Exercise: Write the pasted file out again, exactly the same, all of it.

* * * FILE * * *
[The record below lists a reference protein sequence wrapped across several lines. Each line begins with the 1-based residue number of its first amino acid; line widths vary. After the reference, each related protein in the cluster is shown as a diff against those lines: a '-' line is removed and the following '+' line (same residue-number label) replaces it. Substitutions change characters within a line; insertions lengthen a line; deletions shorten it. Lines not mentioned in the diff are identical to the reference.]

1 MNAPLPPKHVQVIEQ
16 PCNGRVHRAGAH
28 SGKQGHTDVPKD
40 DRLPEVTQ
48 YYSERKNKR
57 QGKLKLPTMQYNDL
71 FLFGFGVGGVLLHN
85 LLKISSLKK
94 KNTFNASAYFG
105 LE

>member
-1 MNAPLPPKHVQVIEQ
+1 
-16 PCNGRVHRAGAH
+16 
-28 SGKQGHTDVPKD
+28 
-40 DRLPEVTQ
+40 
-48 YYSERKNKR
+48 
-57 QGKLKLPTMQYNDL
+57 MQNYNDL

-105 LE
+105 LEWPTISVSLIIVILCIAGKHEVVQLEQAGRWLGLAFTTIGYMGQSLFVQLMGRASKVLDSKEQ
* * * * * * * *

[The record below lists a reference protein sequence wrapped across several lines. Each line begins with the 1-based residue number of its first amino acid; line widths vary. After the reference, each related protein in the cluster is shown as a diff against those lines: a '-' line is removed and the following '+' line (same residue-number label) replaces it. Substitutions change characters within a line; insertions lengthen a line; deletions shorten it. Lines not mentioned in the diff are identical to the reference.]

1 MNAPLPPKHVQVIEQ
16 PCNGRVHRAGAH
28 SGKQGHTDVPKD
40 DRLPEVTQ
48 YYSERKNKR
57 QGKLKLPTMQYNDL
71 FLFGFGVGGVLLHN
85 LLKISSLKK
94 KNTFNASAYFG
105 LE

>member
-1 MNAPLPPKHVQVIEQ
+1 
-16 PCNGRVHRAGAH
+16 
-28 SGKQGHTDVPKD
+28 
-40 DRLPEVTQ
+40 
-48 YYSERKNKR
+48 
-57 QGKLKLPTMQYNDL
+57 MQNYNDL

-105 LE
+105 LEWPTISVSLIIVILCIAGKHEVVQLEQAGRWLGLAFTTIGYMGQSLFVQLMGRASKVLDSKEQ